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I listened to my father's advice

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Concerning David Forstadt's letter about Social Security printed on Sept. 11 ("Social Insecurity, Pt. II"): I am a "Baby Boomer." I have been receiving my Social Security since age 62. My wife has been receiving her Social Security since her full retirement age.

During my working years, I somehow learned that Social Security was to be a supplement to my own retirement savings. Not the main part of my retirement plan, so I saved money towards my retirement.

My father was a saver. He had his own business and worked hard at it. Growing up, we had no extra "toys" to pay for. No boat, no trailer, no dirt bikes, etc. My father provided well for our family. We never felt deprived. He knew he had to save for his future. He did so successfully. And this was before IRAs even existed.

He passed on that saving mentality to his sons. The money I saved in my youth put the down payment on our first home when I was 26 years old.

When the government first approved IRAs and their tax deductibility (against current income), my father-in-law matched us any money we put in an IRA to encourage us to save. He saw the benefit of its tax deductibility.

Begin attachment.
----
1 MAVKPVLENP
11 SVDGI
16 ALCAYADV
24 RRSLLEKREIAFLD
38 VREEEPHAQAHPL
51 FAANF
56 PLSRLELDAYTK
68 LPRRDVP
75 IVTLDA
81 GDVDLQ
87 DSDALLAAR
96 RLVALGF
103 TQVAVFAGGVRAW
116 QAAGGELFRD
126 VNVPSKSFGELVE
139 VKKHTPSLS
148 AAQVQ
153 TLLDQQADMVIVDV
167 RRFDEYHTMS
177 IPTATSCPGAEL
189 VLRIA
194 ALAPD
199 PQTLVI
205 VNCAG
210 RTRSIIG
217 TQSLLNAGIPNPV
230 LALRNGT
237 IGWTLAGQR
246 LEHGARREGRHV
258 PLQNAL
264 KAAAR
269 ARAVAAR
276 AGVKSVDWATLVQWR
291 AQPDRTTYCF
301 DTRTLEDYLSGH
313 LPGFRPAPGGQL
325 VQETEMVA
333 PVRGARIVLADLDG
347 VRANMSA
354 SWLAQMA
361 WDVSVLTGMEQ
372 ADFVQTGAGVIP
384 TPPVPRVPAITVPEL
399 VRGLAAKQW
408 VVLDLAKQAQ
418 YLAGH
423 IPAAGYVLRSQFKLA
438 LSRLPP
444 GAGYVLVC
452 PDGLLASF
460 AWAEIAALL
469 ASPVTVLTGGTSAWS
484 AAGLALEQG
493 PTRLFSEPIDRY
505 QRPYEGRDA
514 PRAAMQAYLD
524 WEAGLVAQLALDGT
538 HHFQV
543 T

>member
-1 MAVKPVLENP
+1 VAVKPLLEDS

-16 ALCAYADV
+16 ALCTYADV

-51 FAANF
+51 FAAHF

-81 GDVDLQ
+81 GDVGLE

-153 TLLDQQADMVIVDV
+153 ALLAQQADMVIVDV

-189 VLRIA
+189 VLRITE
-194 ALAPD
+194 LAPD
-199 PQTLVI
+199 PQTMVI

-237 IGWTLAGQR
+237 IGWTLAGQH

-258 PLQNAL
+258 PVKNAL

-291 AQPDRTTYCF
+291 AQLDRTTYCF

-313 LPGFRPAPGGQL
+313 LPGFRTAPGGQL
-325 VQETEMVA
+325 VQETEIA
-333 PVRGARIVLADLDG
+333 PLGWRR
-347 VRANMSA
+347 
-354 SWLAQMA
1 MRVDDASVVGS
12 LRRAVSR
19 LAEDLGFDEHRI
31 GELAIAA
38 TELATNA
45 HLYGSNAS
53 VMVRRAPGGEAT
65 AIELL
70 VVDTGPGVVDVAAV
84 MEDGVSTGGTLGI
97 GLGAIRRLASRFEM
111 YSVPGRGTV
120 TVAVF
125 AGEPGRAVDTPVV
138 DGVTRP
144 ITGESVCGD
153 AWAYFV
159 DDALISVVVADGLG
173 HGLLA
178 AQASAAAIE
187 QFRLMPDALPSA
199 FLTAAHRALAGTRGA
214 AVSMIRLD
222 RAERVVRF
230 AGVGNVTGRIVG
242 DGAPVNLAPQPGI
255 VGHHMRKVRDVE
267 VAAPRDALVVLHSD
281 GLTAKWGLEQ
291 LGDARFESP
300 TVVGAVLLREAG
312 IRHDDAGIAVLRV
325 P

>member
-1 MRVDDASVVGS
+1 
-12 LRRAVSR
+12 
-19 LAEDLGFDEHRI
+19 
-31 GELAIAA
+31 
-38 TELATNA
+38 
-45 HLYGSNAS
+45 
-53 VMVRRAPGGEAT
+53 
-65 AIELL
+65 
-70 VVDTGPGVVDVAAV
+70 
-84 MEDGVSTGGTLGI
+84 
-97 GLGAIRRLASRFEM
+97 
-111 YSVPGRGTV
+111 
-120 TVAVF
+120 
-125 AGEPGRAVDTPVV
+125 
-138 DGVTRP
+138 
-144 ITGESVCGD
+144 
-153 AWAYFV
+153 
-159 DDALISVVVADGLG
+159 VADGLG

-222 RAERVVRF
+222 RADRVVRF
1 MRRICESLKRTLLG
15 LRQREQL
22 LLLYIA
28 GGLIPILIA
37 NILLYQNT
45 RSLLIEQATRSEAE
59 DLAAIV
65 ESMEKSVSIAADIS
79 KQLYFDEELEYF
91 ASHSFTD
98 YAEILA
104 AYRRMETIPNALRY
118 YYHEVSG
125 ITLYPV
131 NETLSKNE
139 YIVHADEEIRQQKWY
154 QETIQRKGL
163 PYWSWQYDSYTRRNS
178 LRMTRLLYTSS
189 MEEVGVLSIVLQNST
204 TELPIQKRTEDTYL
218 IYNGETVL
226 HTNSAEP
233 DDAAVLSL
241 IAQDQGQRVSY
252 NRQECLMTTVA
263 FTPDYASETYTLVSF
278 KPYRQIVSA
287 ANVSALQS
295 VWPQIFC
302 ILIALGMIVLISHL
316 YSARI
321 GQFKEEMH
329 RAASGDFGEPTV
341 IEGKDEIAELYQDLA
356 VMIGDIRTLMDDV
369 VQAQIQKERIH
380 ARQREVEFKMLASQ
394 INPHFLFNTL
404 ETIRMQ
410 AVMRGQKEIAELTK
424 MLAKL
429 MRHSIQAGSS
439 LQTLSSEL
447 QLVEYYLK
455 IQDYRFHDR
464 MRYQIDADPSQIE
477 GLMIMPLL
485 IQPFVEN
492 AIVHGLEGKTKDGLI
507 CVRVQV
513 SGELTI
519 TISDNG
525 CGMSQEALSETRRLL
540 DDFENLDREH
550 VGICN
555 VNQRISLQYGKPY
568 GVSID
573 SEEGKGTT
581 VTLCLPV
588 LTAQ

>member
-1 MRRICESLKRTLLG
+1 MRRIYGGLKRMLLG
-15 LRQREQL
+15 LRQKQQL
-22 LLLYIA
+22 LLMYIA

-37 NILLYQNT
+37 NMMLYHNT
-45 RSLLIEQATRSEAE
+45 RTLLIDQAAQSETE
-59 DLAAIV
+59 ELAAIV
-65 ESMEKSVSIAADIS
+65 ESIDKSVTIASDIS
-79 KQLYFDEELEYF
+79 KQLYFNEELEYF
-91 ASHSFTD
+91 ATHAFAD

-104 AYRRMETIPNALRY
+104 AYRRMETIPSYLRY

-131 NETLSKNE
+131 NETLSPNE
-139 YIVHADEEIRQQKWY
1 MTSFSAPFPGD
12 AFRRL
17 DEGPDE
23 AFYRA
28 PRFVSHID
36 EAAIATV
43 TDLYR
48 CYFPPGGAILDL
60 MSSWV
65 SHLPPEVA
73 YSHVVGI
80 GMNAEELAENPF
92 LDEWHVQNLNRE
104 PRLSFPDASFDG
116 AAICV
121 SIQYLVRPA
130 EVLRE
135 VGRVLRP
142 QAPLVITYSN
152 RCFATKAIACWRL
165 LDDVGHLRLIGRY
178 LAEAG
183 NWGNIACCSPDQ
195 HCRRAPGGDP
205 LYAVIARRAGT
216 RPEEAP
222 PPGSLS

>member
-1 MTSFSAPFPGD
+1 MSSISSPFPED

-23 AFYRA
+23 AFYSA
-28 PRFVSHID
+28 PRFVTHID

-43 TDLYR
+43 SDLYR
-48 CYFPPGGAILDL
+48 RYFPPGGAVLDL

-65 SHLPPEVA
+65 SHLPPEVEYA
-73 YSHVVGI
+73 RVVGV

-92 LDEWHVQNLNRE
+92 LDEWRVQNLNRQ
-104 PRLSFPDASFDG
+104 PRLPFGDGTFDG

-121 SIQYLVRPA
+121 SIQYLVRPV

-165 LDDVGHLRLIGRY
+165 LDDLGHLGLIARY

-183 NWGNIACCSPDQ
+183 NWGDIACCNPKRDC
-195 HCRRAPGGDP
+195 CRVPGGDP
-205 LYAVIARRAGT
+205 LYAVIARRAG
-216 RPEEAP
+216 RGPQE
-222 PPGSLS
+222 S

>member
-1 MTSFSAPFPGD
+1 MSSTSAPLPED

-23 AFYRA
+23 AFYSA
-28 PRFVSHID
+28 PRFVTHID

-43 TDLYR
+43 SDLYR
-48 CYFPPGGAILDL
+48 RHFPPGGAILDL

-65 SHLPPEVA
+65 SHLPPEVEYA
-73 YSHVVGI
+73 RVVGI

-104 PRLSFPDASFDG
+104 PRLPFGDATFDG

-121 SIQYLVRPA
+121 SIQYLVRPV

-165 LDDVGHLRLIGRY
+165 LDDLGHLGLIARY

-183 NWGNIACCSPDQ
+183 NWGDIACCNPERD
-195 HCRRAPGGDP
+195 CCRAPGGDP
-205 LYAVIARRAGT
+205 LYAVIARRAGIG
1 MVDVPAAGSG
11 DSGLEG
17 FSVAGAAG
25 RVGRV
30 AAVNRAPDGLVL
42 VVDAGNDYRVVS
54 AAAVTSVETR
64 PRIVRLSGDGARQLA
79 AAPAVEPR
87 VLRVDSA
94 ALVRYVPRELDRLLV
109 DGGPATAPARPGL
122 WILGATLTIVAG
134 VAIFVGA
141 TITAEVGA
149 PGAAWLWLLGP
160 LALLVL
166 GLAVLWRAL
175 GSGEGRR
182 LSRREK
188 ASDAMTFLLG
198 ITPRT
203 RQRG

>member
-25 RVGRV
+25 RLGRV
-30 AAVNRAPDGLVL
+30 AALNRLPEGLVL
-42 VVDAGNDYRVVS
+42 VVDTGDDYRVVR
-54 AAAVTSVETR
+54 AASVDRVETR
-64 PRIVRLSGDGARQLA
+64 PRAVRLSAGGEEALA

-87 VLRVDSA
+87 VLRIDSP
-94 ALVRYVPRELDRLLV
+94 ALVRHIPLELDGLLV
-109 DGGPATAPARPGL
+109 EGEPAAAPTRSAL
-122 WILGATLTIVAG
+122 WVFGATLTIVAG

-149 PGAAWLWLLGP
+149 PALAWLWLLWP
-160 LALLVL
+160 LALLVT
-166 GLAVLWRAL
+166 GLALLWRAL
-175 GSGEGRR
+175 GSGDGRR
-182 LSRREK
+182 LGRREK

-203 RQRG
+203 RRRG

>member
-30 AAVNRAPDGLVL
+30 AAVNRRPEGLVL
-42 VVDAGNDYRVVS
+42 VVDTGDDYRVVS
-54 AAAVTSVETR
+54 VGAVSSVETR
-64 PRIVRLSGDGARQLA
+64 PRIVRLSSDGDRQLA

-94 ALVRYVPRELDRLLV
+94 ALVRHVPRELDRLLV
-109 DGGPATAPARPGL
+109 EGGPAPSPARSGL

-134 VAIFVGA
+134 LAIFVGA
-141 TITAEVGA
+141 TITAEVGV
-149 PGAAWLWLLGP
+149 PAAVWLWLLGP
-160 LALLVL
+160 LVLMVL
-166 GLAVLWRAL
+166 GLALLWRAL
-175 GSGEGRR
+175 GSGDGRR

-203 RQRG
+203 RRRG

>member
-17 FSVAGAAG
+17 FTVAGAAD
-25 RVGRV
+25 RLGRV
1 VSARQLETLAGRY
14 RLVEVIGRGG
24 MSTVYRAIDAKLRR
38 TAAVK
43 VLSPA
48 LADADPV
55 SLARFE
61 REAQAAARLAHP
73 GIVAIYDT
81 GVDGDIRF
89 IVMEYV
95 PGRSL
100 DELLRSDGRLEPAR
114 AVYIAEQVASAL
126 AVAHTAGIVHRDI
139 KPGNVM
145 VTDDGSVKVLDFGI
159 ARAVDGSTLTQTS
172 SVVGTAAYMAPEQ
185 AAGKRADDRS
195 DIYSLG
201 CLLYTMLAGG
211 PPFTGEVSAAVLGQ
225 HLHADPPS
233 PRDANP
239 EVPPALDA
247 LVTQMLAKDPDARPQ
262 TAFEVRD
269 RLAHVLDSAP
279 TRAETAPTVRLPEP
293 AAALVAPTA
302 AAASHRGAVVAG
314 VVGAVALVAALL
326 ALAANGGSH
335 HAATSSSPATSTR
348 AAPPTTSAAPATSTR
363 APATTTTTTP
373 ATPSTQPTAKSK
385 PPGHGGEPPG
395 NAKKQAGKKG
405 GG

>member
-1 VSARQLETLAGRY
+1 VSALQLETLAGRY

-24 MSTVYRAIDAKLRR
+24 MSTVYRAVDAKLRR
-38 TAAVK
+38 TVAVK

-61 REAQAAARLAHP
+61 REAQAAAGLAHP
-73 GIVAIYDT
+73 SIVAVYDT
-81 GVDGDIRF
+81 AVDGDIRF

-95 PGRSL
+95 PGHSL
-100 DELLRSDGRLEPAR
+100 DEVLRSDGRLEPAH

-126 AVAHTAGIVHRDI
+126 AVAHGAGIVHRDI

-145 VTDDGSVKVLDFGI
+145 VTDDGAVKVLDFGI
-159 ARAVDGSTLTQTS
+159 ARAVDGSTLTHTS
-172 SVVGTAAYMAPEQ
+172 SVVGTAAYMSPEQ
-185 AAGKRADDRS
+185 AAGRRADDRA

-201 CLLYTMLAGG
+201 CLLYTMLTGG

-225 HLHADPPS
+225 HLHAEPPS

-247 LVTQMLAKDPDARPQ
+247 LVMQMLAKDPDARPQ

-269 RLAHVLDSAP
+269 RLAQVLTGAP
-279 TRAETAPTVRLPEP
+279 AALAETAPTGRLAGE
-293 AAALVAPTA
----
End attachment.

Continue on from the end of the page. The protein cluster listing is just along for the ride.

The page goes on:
So my family, too, lived frugally. Oh, we bought a used tent trailer to go camping, but that was it. No big "toys."

I worked 25 years as a union butcher and 20 years as a Registered Nurse for UC Davis Medical Center. When my income increased as an RN, that excess went into a 403b retirement plan.

Today, at age 71, my monetary income is mainly from my pension from the University of California, a small pension from my years as a union butcher, and Social Security. And I also have a nest egg in my IRAs (which I invested in low-cost Indexed Mutual Funds).

Social Security is a supplement to my retirement plan.

I listened to my father's advice: save your money for the future and if you want additional benefits and time off (ie, paid vacations), work for someone else, not yourself.

Dave P. Wagner


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